No matter the outcome, Texas Tech volleyball coach Tony Graystone admitted there was no way to put a negative spin on the result following a Tuesday road matchup against Ole Miss in the National Invitational Volleyball Championship title game.
Despite an 11-kill performance from Chandler Atwood, the Red Raiders did not have enough firepower to contend as the Rebels earned a 25-17, 25-15, 25-19 sweep inside the Gillom Athletics Performance Center in Oxford, Miss.
“We’re definitely disappointed. This isn’t what we came here for,” Texas Tech volleyball coach Tony Graystone said. “But it’s not going to take the shine off of what we’ve done and how far we’ve come this year. … Ole Miss played better than us tonight, and they deserved it.”
With the loss, Texas Tech ended its breakthrough season with an overall record of 19-15, which marked the program’s most wins since 2000. In their first postseason appearance since 2001, the Red Raiders advanced to the program’s first postseason title match.
Texas Tech’s magical postseason run was fueled by a strong attack led by Atwood and Emily Hill. The sophomore combo had accounted for 60 percent of the Red Raiders kill total going into Tuesday night’s tilt.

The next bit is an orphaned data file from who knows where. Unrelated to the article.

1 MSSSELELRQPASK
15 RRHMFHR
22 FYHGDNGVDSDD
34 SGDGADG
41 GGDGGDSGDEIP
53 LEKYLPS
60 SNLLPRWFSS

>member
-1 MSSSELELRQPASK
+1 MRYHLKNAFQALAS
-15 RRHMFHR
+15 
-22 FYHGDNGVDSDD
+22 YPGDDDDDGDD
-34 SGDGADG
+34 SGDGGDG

Hill was one of three players — along with Sarah Redding and Katy Keenan — to finish with five kills on the night.
Junior setter Missy Owens, who had supplied the Red Raiders offense with plenty of scoring chances throughout the postseason push, was limited to 25 assists in the loss to the Rebels.
“Chandler got it going, offensively, at the end of the match,” Graystone said. “I thought her block, overall, wasn’t bad. Missy and Kate were what they’ve been all along. We just didn’t have enough there, consistently, to get it done.”
On the other side of the net, Emily Stroup led the way with 17 kills and 11 digs followed by Lexi Thompson and Kate Gibson who each added nine kills.
Jordan Fate and Lauren Bars combined for 36 assists.
The Rebels ended their season with the program’s first-ever postseason title.
“We were so out of sorts in that first set,” Graystone said. “A lot of passing errors that we don’t normally make. Just dumb mistakes that we just don’t make. And then their pressure was really forcing the action. Things got away from us early and we were in catch-up mode the whole time. They just found a way to keep that pressure on us and force us into those mistakes.”
Powered by WPeMatico